Shaker student knows no borders

"He told us what life is like over there," he said. "We just learned aboiut how bad the children have it, how little of the tools they have for education and how eager they are to learn."

The relationship with Kalule began not only the Engeye Medical Clinic, but also the scholars program, which Hickey and Sara Weinman are involved in. It first started when Nabukenya went back to Uganda and send her to a boarding school after finding others to help chip in and raise $1,000 a year for her tuition, according to Elaine Hickey.

"When John got back he indentified other kids that needed help," she said. "Brian put the web site together and when he did that, he got even more intrigued."

Sara Weinman had the opportunity to go over to Uganda in February and was able to teach some of the students, she shared her experience with Hickey.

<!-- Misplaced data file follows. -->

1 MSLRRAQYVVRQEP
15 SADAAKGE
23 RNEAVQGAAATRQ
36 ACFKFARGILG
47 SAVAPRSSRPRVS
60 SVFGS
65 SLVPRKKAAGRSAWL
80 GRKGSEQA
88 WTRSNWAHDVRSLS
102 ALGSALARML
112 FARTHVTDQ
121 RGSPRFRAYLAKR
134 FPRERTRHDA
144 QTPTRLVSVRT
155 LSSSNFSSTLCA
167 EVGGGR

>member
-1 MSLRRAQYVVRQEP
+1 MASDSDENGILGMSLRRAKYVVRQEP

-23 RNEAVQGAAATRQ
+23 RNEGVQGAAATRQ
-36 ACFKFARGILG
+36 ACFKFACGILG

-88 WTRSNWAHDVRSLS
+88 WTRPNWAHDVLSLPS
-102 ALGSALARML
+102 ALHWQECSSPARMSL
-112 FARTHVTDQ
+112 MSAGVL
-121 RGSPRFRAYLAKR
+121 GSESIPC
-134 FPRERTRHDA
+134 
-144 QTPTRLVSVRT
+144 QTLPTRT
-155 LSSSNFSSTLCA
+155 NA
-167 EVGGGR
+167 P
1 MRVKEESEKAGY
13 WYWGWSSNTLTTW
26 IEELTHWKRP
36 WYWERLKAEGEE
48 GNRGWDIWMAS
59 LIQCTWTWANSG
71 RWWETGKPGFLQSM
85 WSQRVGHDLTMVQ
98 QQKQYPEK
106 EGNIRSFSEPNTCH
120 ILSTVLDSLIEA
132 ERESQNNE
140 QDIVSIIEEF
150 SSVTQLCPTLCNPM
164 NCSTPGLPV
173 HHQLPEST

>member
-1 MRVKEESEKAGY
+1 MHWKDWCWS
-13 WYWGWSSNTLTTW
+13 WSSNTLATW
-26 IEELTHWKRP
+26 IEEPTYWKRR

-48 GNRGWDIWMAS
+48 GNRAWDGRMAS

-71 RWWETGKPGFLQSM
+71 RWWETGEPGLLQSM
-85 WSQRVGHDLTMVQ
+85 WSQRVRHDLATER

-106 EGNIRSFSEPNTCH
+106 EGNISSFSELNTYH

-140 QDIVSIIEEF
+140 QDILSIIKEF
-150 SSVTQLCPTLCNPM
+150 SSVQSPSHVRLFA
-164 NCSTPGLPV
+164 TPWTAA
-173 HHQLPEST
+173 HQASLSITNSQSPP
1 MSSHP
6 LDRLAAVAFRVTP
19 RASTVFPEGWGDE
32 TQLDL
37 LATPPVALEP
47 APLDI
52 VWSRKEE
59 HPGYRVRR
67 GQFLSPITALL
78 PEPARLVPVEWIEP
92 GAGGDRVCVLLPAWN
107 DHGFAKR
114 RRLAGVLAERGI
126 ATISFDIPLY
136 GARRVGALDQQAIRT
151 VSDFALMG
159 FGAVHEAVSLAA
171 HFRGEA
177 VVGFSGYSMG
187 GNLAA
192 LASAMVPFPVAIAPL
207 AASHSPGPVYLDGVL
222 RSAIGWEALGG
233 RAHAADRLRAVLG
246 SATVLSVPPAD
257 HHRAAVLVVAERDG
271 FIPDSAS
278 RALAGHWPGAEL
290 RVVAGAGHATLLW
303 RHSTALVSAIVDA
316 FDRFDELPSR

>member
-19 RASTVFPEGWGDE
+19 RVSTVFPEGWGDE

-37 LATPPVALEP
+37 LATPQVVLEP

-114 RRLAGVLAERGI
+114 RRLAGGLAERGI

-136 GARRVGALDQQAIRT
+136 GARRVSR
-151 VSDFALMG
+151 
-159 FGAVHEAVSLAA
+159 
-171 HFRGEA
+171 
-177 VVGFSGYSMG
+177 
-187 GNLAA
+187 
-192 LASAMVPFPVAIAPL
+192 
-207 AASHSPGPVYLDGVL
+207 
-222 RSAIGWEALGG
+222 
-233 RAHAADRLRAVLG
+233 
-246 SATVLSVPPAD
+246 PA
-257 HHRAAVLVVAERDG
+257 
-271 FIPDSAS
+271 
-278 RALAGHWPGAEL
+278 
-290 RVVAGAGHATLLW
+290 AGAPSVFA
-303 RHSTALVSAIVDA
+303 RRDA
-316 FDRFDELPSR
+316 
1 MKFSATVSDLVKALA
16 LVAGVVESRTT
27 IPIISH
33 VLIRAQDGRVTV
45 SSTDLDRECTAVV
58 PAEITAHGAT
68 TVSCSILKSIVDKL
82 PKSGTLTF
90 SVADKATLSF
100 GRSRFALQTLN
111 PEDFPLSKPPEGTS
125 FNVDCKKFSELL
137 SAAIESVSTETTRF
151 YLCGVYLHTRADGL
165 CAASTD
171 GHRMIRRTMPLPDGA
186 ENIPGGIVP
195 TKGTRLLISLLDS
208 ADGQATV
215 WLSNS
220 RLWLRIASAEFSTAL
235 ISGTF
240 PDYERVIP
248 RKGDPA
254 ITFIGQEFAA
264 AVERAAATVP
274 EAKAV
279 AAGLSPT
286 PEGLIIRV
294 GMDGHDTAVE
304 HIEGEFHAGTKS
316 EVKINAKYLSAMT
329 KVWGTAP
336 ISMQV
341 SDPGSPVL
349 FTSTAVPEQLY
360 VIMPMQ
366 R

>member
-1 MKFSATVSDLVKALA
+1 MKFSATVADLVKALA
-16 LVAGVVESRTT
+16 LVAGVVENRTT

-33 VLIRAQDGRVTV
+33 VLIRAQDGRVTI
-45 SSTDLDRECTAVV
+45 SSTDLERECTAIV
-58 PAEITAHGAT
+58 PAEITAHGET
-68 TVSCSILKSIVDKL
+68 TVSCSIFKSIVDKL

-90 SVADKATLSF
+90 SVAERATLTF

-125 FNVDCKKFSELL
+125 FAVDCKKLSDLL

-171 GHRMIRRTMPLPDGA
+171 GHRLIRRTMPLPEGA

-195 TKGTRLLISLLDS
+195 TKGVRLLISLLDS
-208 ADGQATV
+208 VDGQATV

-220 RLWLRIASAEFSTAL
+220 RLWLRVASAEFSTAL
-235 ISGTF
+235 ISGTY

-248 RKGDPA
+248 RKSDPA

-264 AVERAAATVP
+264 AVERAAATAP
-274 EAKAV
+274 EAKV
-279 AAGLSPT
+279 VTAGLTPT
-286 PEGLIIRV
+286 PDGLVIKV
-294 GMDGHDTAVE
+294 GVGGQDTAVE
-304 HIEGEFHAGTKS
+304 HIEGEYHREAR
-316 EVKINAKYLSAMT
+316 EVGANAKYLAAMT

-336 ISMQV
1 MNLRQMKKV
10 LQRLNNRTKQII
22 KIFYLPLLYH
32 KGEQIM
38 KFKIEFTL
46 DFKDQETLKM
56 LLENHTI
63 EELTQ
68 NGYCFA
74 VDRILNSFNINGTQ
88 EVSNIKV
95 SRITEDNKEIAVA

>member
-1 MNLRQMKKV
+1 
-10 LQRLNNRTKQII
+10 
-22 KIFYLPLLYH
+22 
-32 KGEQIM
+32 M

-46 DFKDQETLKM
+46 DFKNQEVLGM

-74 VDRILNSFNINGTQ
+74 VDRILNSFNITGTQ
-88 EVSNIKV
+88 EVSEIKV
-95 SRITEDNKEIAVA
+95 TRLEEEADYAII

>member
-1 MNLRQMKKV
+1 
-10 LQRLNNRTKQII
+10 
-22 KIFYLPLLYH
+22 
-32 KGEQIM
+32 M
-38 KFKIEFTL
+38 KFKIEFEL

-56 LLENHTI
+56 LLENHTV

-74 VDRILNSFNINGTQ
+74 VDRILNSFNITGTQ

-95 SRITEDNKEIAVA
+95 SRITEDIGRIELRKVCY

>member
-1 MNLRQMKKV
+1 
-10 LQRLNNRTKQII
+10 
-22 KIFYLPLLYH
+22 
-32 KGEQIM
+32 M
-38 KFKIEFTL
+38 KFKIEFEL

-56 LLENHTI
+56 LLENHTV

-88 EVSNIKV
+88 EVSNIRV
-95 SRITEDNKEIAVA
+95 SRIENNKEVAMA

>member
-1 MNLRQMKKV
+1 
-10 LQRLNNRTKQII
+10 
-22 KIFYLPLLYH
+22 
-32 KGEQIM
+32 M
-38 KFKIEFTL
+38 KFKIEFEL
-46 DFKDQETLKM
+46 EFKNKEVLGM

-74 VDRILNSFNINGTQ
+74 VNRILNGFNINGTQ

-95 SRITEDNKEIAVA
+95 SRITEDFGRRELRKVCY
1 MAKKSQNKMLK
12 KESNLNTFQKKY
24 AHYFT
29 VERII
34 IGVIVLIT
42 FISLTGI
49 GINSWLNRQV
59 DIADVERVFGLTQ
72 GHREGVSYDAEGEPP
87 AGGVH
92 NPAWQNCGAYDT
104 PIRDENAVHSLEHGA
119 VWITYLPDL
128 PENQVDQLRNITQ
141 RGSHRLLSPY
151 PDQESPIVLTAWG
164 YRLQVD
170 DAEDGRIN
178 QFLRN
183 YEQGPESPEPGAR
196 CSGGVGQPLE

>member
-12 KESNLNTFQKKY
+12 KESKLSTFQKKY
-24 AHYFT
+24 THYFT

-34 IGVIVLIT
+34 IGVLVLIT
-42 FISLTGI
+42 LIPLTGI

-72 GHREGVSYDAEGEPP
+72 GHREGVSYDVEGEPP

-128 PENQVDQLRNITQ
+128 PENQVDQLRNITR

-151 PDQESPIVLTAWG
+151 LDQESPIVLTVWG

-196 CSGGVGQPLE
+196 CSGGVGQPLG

"Once Sara shared her experiences with me, it definitely had me wanting to go over," he said.

Hickey said he has been to a few countries in Latin America, but this will be his first trip that is not meant to be a vacation and more of a mission trip. He currently works at Fleet feet where he will be using the money he makes there to pay for half of his trip while his parents will put forth the other half. He has also been using that money to sponsor a child named Bena, who he will be able to meet while he is over there.

"It gives me more of that direct connection," he said.

Elaine Hickey said her son has always been interested in giving back to those in need. She said he has organized donations for soccer equipment for those less fortunate in the past and said that sort of thing makes her happy.

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